Much of the tension in recent years between Ghesquière and his Gucci Group executives relate to production issues. In brief, Ghesquière wanted to maintain extensive ateliers in Paris — his fashion “laboratory” — and build a “bridge” to the Italian factories designated by the group as a platform for its emerging brands: Balenciaga, Alexander McQueen and Stella McCartney.
To that end, Ghesquière set up a product development team in Paris to have more control over his collections, maintain exclusivity and keep a tight grip on quality. That meant Balenciaga had fixed expenses higher than most other brands in the group, Ghesquière acknowledged, describing the integration process as “difficult and painful.”
What’s more, the arrangement had glitches, and Ghesquière acknowledged serious delivery and fit problems hurt the business, particularly with his influential spring 2003 “scuba” collection only an eel could squeeze into. “It was a very difficult season,” he acknowledged. “We were penalized.”
He also acknowledged that a narrow price spectrum, focused at the upper ranges of designer rtw, also had a negative impact. “We had to give an accessible price point,” he said. To wit: the spring collection currently in stores even has T-shirts for 115 euros, or about $150 at current exchange.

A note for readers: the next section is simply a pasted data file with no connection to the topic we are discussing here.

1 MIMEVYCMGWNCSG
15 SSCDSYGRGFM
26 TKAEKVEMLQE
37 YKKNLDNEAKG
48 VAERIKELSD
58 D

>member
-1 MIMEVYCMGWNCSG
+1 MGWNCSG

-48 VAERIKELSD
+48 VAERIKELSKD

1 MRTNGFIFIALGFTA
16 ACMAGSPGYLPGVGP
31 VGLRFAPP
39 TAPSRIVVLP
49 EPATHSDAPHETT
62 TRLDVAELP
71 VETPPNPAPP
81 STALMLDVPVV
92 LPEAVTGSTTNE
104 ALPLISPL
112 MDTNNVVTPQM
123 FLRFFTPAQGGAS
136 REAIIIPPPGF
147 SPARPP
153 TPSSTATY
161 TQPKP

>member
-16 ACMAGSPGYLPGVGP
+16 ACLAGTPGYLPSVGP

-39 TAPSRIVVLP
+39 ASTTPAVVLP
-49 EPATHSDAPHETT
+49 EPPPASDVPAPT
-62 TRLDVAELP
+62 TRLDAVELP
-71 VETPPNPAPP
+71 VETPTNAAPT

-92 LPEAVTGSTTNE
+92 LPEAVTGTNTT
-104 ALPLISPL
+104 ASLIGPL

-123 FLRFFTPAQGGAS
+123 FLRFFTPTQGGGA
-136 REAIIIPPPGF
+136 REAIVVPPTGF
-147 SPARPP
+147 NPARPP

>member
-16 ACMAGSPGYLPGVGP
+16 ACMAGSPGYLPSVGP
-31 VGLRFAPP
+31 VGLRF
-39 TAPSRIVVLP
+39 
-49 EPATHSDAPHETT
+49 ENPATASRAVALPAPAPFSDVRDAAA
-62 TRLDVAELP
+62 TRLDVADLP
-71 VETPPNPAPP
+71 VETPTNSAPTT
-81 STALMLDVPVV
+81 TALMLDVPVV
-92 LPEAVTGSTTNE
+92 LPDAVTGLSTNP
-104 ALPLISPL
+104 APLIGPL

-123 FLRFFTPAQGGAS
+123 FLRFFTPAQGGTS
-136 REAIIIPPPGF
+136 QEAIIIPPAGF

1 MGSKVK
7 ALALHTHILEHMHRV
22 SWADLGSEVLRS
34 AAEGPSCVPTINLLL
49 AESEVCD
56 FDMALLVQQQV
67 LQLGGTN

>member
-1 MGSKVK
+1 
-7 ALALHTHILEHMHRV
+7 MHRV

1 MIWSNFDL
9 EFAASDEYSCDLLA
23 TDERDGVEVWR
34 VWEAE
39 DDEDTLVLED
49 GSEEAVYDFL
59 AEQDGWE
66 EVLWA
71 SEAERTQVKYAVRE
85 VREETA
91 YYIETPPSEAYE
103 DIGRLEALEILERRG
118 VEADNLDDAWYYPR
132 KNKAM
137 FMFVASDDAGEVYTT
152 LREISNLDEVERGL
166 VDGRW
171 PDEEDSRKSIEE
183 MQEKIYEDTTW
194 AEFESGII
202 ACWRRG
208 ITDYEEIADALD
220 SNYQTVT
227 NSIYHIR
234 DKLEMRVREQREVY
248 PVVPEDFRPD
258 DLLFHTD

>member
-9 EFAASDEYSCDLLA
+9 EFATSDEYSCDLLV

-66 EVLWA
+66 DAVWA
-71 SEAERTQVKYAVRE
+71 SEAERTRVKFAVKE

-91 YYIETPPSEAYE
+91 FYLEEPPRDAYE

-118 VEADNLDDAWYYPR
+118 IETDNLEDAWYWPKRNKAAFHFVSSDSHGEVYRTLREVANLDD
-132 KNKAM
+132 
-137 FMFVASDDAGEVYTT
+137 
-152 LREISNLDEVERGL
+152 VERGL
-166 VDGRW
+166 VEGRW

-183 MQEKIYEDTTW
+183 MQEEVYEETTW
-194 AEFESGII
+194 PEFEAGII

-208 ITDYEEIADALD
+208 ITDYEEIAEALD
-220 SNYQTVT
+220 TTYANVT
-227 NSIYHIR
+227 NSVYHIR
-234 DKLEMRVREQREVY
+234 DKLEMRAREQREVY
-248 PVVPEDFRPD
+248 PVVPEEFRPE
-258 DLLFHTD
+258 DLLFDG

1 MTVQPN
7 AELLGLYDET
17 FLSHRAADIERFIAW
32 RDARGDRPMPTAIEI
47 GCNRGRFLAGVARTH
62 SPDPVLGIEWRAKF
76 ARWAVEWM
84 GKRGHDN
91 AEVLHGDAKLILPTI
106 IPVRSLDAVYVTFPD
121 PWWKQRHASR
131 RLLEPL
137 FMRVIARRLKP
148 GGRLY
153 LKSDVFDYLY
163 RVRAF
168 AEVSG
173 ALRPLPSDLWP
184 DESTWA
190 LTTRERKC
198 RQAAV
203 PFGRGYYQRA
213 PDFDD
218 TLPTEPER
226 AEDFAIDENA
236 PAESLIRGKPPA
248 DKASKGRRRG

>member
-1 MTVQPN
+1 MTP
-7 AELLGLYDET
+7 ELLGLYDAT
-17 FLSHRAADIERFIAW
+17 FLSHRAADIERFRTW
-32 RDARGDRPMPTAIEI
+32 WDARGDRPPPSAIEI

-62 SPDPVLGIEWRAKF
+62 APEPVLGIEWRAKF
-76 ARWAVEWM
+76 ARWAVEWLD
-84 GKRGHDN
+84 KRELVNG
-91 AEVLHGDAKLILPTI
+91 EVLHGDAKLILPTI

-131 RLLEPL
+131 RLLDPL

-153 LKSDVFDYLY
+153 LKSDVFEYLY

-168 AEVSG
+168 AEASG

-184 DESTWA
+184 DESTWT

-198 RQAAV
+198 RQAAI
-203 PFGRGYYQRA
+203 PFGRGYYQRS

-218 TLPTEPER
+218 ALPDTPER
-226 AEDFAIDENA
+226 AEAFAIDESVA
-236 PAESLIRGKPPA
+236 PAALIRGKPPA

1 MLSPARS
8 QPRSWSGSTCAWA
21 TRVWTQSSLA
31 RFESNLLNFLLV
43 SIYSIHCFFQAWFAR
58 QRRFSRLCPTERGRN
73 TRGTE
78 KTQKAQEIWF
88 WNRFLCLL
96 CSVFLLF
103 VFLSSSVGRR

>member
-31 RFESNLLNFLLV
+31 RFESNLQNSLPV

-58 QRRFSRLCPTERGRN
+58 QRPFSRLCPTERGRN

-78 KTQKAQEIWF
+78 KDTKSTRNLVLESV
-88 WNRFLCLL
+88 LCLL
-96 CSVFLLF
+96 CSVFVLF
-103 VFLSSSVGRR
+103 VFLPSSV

Balenciaga’s impressive Rue de Cassette showrooms, approved during the go-go De Sole days, also came back to haunt Ghesquière. The cost of operating it, plus his product development team, did not sit well with the new suits at Gucci Group, which nixed Balenciaga’s budget for advertising and — for a few weeks, at least — its fashion show last fall.
“I knew my priority was to have this team to develop the collection,” Ghesquière said. Ultimately, he convinced his corporate parent to reverse the decision about the show, allowing him to invite 250 people to the Rue de Cassette space last October to unveil one of the strongest shows of the season. “I don’t mind doing small shows. I think it’s very chic and I like to show inside the house,” he added.
Ghesquière described as “very good” his relations with Polet and new PPR chief executive François-Henri Pinault, who officially succeeds Serge Weinberg later this month.
Not that everything is hunky dory. For one, Ghesquière takes sharp exception to being lumped into Gucci’s “emerging brands” category. “It doesn’t help to be considered an emerging brand. I’m fighting that. I don’t think a house with 70 years of history can be considered an emerging brand. It’s not Nicolas Ghesquière; it’s Balenciaga,” he said firmly. “I think they are starting to understand that now.”
Ghesquière also said he is not happy that Balenciaga is the only fashion house in Gucci Group without a chief executive of its own. That’s been the case since Pascal Perrier, named Balenciaga’s ceo in 2001, was named director of licensing development at Gucci Group in October 2003.
The designer acknowledged the search for a ceo was interrupted by executive turbulence at the group level — the exits of De Sole and Ford and the arrival of Polet — but assured it will resume. “I hope to have someone soon,” he said. “We miss not having a ceo for sure.”